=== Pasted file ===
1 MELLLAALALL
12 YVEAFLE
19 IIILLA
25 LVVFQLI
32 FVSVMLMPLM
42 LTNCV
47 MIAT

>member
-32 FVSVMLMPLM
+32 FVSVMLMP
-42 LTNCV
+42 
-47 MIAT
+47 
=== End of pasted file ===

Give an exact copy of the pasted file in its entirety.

1 MELLLAALALL
12 YVEAFLE
19 IIILLA
25 LVVFQLI
32 FVSVMLMPLM
42 LTNCV
47 MIAT

>member
-32 FVSVMLMPLM
+32 FVSVMLMP
-42 LTNCV
+42 
-47 MIAT
+47 